Formerly bankrupt fishmonger sells South Street parcels

TRD New York /
Dec.December 01, 2011 04:25 PM

M. Slavin & Sons, the 100-year old commercial fish supplier that exited from bankruptcy this week, is partnering with a Connecticut real estate firm to develop an estimated $15 million mixed-use project on South Street in Lower Manhattan.

Members of the Slavin family sold their three, four-story buildings at 104-106 South Street, at the corner of Beekman Street, to South Street Waterfront LLC, a joint venture partnership between Pilot Real Estate Group based in Greenwich, Conn., the majority partner, and the Slavin family, several sources familiar with the deal said.

The South Street neighborhood is growing in stature both as a residential and retail destination, as part of a broader revitalization of Lower Manhattan.

The three buildings were owned by the Slavin family, and not their bankrupt, Bronx-based fish company, but the money paid by the joint venture partner was used to recapitalize the seafood supplier, Adam Luysterborghs, principal with financial firm Avant Capital Partners, who advised on the real estate deal, said.

“By structuring the transaction in this way, the Slavins did not have to sell on a distressed basis and are positioned to benefit when the properties are successfully repositioned, without taking any of the development risk,” Luysterborghs said.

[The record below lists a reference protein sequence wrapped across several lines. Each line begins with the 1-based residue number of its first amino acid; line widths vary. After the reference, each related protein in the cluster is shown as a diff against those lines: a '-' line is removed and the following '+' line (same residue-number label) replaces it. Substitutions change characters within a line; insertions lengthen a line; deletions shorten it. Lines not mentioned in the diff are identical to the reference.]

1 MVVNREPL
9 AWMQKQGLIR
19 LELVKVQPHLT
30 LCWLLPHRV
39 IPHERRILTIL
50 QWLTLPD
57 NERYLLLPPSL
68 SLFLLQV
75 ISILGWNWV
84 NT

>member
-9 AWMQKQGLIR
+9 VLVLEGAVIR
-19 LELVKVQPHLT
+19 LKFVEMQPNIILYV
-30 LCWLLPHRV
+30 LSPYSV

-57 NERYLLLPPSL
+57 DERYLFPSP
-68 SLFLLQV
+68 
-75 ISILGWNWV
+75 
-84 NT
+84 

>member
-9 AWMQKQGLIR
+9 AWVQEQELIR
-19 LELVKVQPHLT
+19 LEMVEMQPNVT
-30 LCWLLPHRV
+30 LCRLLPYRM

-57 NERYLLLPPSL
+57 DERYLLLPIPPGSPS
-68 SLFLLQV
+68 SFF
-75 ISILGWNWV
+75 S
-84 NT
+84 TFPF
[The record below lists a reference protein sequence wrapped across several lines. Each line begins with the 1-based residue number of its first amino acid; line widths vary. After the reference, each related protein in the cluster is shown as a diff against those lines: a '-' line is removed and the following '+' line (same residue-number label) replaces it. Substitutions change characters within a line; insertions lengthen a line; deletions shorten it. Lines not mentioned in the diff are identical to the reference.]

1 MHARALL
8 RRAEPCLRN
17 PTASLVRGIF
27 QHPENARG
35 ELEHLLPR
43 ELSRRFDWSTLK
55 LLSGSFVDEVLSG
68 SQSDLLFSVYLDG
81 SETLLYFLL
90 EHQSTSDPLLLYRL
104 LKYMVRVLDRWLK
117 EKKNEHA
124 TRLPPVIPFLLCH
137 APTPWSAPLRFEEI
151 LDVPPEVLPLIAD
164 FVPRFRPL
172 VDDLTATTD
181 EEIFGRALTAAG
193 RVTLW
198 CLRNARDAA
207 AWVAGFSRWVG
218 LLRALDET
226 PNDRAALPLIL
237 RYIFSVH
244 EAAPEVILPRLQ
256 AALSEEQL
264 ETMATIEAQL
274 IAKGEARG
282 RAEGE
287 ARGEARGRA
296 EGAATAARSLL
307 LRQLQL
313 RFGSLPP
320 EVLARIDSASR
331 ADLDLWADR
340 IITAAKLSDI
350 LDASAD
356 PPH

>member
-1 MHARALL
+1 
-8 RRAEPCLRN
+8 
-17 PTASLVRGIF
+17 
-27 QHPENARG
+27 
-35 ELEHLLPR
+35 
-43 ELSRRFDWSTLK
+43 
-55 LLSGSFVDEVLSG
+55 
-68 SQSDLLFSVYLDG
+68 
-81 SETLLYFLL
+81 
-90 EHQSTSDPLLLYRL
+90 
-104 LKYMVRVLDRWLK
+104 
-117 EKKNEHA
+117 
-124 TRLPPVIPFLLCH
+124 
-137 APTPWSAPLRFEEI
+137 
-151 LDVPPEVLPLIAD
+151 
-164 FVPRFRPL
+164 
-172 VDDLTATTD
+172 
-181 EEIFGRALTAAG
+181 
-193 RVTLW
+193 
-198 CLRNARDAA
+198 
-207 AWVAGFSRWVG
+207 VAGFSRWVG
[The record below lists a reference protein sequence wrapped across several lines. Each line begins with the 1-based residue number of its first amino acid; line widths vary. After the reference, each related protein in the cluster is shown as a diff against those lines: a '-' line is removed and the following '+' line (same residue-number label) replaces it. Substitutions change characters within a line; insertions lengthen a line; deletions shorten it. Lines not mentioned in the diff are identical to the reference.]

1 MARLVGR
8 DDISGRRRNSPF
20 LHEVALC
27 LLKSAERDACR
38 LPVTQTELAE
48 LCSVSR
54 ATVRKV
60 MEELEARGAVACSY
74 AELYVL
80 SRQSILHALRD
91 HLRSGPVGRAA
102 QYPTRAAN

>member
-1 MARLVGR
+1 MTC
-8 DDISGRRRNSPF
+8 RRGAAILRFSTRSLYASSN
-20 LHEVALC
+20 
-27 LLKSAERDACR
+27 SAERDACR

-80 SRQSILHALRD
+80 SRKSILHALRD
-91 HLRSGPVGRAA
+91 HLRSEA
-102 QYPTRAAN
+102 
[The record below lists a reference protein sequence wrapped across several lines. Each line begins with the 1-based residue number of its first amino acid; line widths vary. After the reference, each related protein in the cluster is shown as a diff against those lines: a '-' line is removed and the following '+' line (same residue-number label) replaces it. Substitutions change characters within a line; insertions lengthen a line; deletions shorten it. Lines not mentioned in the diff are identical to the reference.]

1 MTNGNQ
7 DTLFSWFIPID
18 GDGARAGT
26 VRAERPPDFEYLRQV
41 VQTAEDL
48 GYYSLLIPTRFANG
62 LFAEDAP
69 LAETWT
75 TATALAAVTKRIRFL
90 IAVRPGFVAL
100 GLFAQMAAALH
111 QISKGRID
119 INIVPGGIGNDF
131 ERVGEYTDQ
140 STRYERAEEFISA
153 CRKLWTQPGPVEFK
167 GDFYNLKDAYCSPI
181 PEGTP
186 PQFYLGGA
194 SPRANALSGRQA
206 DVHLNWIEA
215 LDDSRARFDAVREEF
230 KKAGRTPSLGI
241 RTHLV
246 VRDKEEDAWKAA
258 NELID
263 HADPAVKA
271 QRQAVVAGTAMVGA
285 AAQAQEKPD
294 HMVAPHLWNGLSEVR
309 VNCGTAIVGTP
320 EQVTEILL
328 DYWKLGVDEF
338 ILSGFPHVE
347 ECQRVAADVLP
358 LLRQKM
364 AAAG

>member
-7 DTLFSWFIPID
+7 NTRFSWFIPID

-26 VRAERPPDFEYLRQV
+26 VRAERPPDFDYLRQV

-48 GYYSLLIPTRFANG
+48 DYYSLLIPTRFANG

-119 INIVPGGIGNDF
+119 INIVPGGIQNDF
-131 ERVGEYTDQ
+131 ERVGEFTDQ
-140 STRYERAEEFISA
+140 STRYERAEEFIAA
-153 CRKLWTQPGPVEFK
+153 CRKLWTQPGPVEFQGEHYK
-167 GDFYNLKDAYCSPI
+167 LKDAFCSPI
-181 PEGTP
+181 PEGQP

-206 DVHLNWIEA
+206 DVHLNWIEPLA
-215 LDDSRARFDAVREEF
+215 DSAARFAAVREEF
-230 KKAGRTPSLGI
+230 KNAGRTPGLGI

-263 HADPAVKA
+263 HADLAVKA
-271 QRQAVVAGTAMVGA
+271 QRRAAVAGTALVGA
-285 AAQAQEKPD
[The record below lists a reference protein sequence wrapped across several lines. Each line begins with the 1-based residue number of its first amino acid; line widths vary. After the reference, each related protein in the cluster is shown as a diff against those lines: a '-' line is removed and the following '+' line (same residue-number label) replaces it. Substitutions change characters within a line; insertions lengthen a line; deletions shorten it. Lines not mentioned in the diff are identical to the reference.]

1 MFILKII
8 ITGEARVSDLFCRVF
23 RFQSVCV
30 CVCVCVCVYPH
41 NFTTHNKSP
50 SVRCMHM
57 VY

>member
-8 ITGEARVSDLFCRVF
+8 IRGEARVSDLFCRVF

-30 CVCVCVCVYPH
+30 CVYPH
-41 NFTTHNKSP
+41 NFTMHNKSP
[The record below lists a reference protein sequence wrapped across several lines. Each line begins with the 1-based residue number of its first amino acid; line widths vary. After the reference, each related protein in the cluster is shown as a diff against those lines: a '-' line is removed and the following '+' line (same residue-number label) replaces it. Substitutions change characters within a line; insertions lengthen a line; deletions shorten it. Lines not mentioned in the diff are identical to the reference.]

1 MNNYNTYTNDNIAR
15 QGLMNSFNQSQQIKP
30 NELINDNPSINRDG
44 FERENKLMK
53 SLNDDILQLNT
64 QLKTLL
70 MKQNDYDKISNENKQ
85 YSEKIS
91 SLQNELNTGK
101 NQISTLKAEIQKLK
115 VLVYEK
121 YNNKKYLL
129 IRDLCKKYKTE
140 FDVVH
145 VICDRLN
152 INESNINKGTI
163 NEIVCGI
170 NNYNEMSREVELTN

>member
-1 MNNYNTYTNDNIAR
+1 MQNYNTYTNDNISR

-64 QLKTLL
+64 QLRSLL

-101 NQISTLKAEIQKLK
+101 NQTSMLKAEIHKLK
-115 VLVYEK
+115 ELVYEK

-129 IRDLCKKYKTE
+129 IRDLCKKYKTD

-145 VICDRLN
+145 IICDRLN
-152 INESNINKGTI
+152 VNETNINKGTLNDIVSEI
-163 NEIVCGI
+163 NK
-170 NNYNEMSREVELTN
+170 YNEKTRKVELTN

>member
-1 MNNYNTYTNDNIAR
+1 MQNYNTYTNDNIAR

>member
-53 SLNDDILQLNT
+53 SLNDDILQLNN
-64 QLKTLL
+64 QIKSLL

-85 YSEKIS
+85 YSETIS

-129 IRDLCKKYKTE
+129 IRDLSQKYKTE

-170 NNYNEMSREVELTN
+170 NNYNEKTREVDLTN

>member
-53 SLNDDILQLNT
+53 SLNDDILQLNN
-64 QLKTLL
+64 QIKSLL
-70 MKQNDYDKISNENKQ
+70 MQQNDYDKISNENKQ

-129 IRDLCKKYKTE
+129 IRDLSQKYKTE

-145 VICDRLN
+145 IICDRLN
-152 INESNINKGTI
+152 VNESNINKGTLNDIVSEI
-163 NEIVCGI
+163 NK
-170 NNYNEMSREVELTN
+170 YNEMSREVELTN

Pilot Real Estate declined to comment, and Cindy Slavin, an executive of the seafood firm, did not immediately respond to a request for comment.

The firm, which filed for Chapter 11 protection in February, signed the deal yesterday as part of its plan to reorganize and end the bankruptcy process. The redeveloped properties will likely have a restaurant on the ground floor and residential apartments above, Luysterborghs said.

The amount of money the developer paid to form the joint venture was not disclosed, and city property records related to the transaction have not yet been filed.

The three adjacent properties, all part of the South Street Seaport Historic District, contain about 22,236 square feet of space, but they have an additional approximately 8,500 square feet of development rights, data from PropertyShark.com shows.

This is the second real estate sale related to the bankruptcy this year. In June, M. Slavin & Sons sold three Brownsville, Brooklyn properties in a public bankruptcy auction conducted by David R. Maltz & Co. for $1.26 million to two separate buyers, Richard Maltz, company vice president said. M. Slavin had once sought $6.5 million for those parcels.


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